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FBI: Al Qaeda may have probed government sites

WASHINGTON (CNN) -- The FBI issued an alert Wednesday to law enforcement agencies across the nation warning officials of uncorroborated information that al Qaeda agents may have been probing Web sites, including some dealing with nuclear information.

Nuclear Regulatory Commission Chairman Richard Meserve disclosed the existence of the advisory in a speech to the National Press Club Thursday. He said the operatives may have been trying to "gain information" on a variety of different types of facilities, including nuclear power plants. A FBI spokeswoman would only say the bureau did put out an advisory but would not characterize it.

A law enforcement official emphasized the information obtained was uncorroborated and that the alert was issued so authorities would think about "what they put on Web sites."

"This is sort of information that we pass along to our licensees, in case of threat advisories to inform them that this sort of thing is going on," Meserve said. He said the NRC brought down its Web site immediately after the September 11 attacks in case it contained information that "might be of value to terrorists" and that it has been re-tooling its site to make it doesn't inadvertently release information terrorists might want.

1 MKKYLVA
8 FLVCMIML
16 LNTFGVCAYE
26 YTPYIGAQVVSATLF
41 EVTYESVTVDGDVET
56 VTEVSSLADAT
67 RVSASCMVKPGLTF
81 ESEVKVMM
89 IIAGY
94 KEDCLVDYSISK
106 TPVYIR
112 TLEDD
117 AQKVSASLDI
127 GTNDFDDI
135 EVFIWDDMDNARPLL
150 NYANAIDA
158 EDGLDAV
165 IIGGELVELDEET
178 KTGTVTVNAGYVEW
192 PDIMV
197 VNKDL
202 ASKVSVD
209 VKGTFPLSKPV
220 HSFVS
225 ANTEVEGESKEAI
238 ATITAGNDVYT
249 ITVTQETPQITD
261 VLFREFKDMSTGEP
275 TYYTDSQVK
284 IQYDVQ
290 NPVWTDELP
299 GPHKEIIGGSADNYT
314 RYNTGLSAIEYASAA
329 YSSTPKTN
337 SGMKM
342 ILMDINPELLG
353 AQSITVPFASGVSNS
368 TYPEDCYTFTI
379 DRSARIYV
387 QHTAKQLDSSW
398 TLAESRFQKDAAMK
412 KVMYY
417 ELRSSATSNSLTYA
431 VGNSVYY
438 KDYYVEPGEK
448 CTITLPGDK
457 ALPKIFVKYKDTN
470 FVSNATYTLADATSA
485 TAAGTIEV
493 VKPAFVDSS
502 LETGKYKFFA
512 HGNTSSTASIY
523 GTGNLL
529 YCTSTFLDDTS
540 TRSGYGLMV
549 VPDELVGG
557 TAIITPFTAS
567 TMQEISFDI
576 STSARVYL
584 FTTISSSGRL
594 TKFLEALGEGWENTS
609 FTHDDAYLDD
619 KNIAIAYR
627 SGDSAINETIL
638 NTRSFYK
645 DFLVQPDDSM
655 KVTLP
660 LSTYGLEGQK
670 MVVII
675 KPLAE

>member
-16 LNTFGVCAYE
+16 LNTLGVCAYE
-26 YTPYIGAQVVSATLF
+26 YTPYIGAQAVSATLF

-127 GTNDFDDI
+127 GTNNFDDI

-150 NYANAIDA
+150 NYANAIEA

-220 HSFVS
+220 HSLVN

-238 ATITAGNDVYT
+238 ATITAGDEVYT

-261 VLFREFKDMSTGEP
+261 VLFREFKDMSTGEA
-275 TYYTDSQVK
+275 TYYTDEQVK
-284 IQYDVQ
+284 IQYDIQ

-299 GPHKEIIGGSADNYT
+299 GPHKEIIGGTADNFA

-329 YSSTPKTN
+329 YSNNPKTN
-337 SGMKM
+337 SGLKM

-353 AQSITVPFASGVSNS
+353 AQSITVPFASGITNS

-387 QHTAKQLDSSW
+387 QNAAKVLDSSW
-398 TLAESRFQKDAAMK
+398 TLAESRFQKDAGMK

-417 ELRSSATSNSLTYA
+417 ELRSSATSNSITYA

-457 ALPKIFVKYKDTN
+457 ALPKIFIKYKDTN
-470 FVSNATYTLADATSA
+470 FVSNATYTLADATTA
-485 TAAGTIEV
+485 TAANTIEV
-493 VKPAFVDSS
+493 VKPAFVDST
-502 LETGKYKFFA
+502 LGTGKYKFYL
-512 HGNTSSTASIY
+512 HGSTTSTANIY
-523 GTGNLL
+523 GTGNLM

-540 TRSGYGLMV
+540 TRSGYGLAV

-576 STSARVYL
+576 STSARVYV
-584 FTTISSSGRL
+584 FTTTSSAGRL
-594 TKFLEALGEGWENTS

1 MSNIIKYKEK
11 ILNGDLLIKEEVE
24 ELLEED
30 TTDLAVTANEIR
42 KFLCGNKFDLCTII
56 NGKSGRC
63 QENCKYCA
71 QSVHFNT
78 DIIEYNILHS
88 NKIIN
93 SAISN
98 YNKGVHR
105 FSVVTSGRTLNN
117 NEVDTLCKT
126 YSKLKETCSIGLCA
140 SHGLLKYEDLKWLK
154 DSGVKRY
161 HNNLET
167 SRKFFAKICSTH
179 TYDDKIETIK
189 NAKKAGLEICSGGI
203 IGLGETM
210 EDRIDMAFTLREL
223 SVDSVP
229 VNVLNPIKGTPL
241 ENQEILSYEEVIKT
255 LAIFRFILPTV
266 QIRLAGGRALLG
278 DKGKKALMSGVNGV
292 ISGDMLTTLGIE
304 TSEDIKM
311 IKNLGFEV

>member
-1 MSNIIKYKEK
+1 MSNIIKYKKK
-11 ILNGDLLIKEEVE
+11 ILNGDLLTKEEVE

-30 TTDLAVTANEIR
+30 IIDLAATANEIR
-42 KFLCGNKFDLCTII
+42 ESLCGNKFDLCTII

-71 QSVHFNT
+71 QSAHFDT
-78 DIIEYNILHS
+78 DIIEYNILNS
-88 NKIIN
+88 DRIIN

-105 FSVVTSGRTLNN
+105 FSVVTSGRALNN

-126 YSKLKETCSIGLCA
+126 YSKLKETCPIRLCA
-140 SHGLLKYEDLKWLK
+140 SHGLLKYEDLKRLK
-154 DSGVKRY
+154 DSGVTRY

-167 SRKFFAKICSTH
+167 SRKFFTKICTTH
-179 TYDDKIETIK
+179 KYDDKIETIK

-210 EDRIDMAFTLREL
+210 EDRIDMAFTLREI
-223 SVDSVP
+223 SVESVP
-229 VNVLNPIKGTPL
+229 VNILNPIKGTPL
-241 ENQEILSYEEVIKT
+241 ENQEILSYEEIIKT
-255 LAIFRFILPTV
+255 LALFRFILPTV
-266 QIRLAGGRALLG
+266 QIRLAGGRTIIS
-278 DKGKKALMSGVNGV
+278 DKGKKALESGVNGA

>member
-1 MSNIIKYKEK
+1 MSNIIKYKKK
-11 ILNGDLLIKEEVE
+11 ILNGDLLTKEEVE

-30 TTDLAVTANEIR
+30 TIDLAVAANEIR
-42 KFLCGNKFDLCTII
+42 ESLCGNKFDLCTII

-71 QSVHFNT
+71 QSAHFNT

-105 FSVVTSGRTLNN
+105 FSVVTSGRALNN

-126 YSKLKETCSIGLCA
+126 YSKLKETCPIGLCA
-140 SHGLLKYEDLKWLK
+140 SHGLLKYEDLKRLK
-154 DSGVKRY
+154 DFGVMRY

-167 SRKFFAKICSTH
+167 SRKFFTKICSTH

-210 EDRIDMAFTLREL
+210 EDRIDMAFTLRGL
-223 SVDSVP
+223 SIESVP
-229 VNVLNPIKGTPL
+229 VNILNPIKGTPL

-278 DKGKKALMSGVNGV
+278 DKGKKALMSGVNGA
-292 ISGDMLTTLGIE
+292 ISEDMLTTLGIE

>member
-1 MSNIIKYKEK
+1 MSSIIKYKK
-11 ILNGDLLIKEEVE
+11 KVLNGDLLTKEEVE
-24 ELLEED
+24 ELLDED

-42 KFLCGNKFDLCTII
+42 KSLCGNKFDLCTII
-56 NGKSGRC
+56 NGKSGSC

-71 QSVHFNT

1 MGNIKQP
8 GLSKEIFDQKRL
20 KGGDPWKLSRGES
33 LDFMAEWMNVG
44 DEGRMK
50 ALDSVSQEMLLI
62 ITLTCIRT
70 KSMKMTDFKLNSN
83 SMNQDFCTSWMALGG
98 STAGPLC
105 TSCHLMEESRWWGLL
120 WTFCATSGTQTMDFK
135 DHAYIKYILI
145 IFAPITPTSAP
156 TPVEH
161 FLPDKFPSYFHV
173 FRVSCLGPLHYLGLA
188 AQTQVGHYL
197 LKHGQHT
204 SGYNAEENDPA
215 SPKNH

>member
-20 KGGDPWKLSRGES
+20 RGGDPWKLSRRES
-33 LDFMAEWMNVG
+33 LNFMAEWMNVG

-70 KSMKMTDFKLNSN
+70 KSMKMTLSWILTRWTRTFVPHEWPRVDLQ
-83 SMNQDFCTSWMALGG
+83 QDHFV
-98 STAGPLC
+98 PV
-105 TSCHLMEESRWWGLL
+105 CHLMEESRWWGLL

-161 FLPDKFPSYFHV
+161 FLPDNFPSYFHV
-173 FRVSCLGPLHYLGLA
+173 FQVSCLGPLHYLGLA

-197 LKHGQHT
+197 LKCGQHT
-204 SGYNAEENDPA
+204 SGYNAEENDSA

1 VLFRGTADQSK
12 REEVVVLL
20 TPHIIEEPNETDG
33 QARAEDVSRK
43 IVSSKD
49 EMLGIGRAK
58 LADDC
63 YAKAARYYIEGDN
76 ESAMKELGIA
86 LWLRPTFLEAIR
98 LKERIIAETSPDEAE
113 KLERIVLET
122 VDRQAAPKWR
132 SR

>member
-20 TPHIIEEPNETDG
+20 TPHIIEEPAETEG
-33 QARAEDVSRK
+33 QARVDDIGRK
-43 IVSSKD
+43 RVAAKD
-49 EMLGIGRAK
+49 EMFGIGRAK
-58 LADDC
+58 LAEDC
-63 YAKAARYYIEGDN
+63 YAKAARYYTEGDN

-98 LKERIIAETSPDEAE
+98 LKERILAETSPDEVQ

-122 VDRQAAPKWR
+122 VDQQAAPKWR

"Our licensees have done the same thing in that most of them have screened the Web sites to assure that there is not information that is on the Web site that could be of significant use to a terrorist under attack. But we have this information, it is uncorroborated information, at least in the advisory that it existed last night, and it is the sort of thing you do inform our licensees about through a threat advisory system," Meserve said.

A law enforcement official compared this advisory to the general alerts issued saying they all have the same message to be aware and vigilant.


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